Curse of the Golden Flower (滿城盡帶黃金甲) Made in: China Language: Chinese (Mandarin) Director: Zhang Yimou Starring: Chow Yun Fat, Gong Li, Jay Chou, Liu Ye, Ni Dahong, Li Man, Qin Junjie Year: 2007
Synopsis: The year is 928 A.D. (according to the titles at the beginning of the film), and the story is set during the opulent Tang Dynasty in China. However, historians believe the Tang Dynasty actually ended in 907 A.D. Oops. But that's the least of the movie's problems.
Emperor Ping (Chow Yun Fat) returns to the extravagant imperial palace in the Forbidden City for the chrysanthemum blossom celebration. In preparation for the festivities, the Emperor assembles his family. There's the ailing Empress (Gong Li), who was the daughter of a king who ruled a neighboring province, and their three children:
Crown Prince Wan (Liu Ye) is the eldest and heir to the thrown, but is the child of Emperor Ping's late first wife.
Then there's Prince Jai (Jay Chou), a talented military leader and warrior who has also returned for the festival. And finally, there's Prince Wu (Qun Junjie), the youngest son eager to prove his worth.
Like most royal families, the house of Emperor Ping is hopelessly screwed up. Relations between the Emperor and Empress are chillier than a Siberian toilet seat, as the Empress suspects that her medicine (which is supposed to be helping her sickness) is being secretly spiked by her husband with poison.
Crown Prince Wan wants to leave the palace so he can be with his secret lover Chan (Man Li), who happens to be one of the Empress's servants. This is very upsetting for the Empress, who over the years, has viewed her stepson as more than just a mama's boy (if you know what I mean).
As the chrysanthemum celebration approaches, the plot becomes a complex mass of shocking secrets, incest, and backstabbing (both figurative and literal). Power-plays and passions finally escalate into a critical mass of sword fighting, kung fu, and long hair. Is Emperor Ping doomed to fall along with his divided house? Or like everyone else, does he also have a few tricks up his golden sleeve?
The Good: Incredibly well photographed and produced, Curse of the Golden Flower is one of those international movies that certainly looks epic. The set design is beautiful, and the opulence of the time period is unquestionably captured.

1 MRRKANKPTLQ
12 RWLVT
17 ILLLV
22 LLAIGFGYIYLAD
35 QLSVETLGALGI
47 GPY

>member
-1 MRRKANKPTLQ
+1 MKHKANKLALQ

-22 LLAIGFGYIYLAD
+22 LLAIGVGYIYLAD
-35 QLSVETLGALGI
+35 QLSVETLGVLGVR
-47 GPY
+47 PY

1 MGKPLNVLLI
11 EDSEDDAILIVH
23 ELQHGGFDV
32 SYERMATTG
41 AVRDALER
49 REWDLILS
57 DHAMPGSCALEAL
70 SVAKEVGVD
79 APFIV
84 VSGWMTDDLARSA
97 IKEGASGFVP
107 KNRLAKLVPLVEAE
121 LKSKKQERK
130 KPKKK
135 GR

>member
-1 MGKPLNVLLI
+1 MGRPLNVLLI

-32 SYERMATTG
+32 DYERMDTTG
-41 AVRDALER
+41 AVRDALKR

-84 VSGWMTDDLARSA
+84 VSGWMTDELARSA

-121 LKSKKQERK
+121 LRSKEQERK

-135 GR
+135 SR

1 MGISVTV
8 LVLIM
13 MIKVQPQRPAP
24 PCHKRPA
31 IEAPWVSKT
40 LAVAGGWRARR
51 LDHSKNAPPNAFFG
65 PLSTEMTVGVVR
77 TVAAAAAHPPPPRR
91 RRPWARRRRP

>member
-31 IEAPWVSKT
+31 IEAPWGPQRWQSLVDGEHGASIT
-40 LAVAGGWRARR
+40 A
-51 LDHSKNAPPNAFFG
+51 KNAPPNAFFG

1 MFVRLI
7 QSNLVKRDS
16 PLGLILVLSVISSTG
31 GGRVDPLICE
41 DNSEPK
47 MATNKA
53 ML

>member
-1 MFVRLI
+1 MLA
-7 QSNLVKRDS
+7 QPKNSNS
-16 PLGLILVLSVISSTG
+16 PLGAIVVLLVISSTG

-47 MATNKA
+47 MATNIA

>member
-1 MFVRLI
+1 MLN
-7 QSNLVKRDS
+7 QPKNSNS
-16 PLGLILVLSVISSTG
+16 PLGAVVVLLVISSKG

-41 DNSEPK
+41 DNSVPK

The action sequences are exciting, and the final battle sequence, which took nearly a month to shoot with the help of hundreds (and perhaps thousands) of extras adds to the overall grandness of the film.
The Bad: All that being said, Curse of the Golden Flower takes a familiar storyline...and doesn't do anything creative with it. When you see all the extravagance and riches surrounding the Emperor and his family, of course you're going to figure that there's something dark brewing underneath the family that "has it all." But there's no twist on the matter...it's just simply there.
Although the sequence of events occur in a logical fashion, the shocking revelations don't turn out to be all that shocking because they're too predictable.
And while hidden underneath layers of golden robes, veils, or armor, the Emperor and Empress are portrayed by director Zhang Yimou as being isolated and terribly lonely, despite the fact that thousands of servants are waiting on them all day long.
Zhang Yimou's portrayal of that isolation is effective, but in doing so he has also emotionally separated the protagonists from the audience. There is no one in the story with whom the viewer can identify with, despite the implication that members of the royal family are human beings who are just as frail as anyone else.
In the end, we're just watching a bunch of awful things happen to a group of characters that we wouldn't want to be (or even care much about). At worst, you'll just tolerate the bombastic dialogue until the movie decides to move on to the next fight scene.
Who would like this movie: Curse of the Golden Flower is a good movie to watch if you're a big fan of Zhang Yimou, since the man definitely knows what he's doing in terms of visual artistry. Chow Yun Fat and Gong Li both do a great job and have the screen presence to carry such a huge film.
But from a story-execution point of view, I'm sorry to say that Curse of the Golden Flower fell victim to the curse of my short attention span. With all the effort and money spent on such a painstakingly and well-made film, it's a shame that the overall story didn't achieve the epic regard of its production value.